Mexican Physicist becomes the only Latin American Member of IUPAP

José Luis Mateos Trigos, is a Physicist and Researcher ascribed to the Department of Complex Systems at the Institute of Physics of the National Autonomous University of Mexico (UNAM).

In 2003, he received the “Jorge Lomnitz” Award and earned the “Alexander von Humboldt Fellowship” for research and investigation in Germany.

Earlier this year, Mr. Mateos was admitted as a member of the Statistic Physics Commission of the International Union of Pure Applied Physics (IUPAP); becoming the only Latin American scientist member of this prestigious association.


The Mexican physicist is now part of an elite group formed by representatives from Italy, Germany, France, Netherlands, Korea, Japan, Spain, USA, Iran, and China, charged with the important task of organizing “StatPhys 2016” at Lyon, France, the biggest statistic physics conference in the world.

The event takes place every three years on a different continent, which gives it great international relevance. It boasts the participation of thousands of people who attend to witness the designation of the Boltzmann Medal winner, a distinction created by IUPAP with the intention of honoring outstanding accomplishments in the field. The prize was named in memory of the Austrian physicist Ludwig Boltzmann, who is credited with developing the statistical mechanics branch of theoretical physics in the 19th century.

Honored to be the only Latin American in this prestigious association, Mateos expressed his intention to stimulate scientific advancement in Mexico and stated being “happy and with lots of occupations, yet very proud, and hoping that the upcoming projects will be thriving”.

The UNAM has acknowledged the Mexican physicist’s career, and considers that his admission to the IUPAP may contribute to empowering statistical physics in the area and give it international transcendence.

José Luis Mateos was contacted by The Baja Post on Wednesday July 29th, and he was kind enough to send us an exclusive comment regarding his recent designation as part of the International Union of Pure Applied Physics:

Recently, I have been invited to be part of a distinguished organization, the International Union of Pure and Applied Physics IUPAP, which is an organization established in 1922 in Brussels with 13 Member countries. The aims of IUPAP are to stimulate and promote international cooperation in physics, to sponsor suitable international meetings, to promote international agreements on the use of symbols, units, nomenclature and standards, and to foster free circulation of scientist to encourage research and education worldwide.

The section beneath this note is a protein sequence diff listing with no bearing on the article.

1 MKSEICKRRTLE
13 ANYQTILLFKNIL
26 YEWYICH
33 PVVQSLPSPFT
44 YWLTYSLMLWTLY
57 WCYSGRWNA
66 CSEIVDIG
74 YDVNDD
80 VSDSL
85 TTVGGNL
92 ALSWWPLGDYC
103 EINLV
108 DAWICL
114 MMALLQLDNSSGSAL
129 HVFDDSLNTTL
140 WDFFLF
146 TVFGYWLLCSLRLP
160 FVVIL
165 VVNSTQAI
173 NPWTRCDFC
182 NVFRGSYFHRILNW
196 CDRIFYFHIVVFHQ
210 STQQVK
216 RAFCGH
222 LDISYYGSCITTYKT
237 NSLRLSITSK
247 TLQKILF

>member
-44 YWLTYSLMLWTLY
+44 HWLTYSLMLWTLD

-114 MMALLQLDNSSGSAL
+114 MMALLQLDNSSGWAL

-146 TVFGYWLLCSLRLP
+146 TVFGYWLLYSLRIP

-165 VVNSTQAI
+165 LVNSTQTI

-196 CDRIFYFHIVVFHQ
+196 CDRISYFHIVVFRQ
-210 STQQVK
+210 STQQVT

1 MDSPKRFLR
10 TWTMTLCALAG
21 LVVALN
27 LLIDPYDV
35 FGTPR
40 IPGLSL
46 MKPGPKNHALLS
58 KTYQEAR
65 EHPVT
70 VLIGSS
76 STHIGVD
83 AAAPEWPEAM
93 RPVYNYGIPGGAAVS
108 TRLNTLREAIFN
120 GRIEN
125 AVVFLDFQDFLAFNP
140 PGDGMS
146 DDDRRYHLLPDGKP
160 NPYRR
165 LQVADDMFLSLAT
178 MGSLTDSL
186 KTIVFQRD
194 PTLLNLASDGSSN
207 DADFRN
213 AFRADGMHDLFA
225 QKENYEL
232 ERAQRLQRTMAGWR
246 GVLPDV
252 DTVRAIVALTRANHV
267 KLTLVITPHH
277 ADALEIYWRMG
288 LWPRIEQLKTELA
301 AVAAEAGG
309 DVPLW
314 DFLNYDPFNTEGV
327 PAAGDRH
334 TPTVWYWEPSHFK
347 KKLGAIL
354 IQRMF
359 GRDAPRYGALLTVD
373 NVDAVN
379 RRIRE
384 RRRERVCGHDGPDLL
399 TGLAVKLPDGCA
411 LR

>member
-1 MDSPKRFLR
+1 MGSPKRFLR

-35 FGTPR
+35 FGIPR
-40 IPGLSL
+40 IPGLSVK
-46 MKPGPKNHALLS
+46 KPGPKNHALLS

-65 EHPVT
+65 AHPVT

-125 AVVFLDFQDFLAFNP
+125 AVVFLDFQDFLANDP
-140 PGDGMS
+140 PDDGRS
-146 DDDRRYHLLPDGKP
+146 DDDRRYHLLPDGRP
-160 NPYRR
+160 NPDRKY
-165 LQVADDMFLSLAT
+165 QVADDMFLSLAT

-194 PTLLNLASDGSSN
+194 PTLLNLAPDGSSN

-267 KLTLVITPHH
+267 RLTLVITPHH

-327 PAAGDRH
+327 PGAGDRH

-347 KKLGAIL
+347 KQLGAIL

IUPAP has about 20 different commissions, and here I will enumerate them, just to give you an idea of the many different topics covered by physics nowadays. This list is not exhaustive, and each one of the topics is a huge branch of knowledge in itself. Here is the list: Commission on Symbols, Units, Nomenclature, Atomic Masses and Fundamental Constants, Statistical Physics, Astroparticle Physics, Low-Temperature Physics, Biological Physics, Semiconductors, Magnetism, Structure and Dynamics of Condensed Matter, Particles and Fields, Nuclear Physics, Physics for Development, Physics Education, Atomic, Molecular, and Optical Physics, Plasma Physics, Laser Physics and Photonics, Mathematical Physics, Astrophysics, Computational Physics.

I belong to the Commission of Statistical Physics, which explains the macroscopic world in terms of atoms and molecules. For instance, we can understand what temperature is, in terms of the velocity of the atoms that form a fluid or a solid. This program started in the nineteenth century, and nowadays can be applied to more complex systems, like the climate, life itself, or economics. For instance, we are trying to understand the emergence of macroeconomic variables in terms of the behavior of many single agents.

In this century, we will witness more and more how the barriers between all this subfields of physics and with other sciences, like chemistry and biology, start to dilute, giving rise to a truly interdisciplinary effort to understand Nature.

jose luis mateos


José Luis Mateos




On July 19th, José Luis Mateos was invited to Mex I Am: Live it to Believe It 2015, in San Francisco California, an event featuring the best of Mexico’s arts, science, culture and ideas, and the first festival of its kind in the Bay Area.

As part of his conference on “Networks” he talked about “The Craddle of WWW, biggest lab in the world… invented by a Physicist” and “Types of Networks (Disordered or Random)“, among other topics.

At the Festival MEX I AM in San Francisco giving a lecture on networks (Photo: Facebook)
José Luis at the Festival MEX I AM in San Francisco giving a lecture on Networks (Photo: Facebook)

The Baja Post Newsroom

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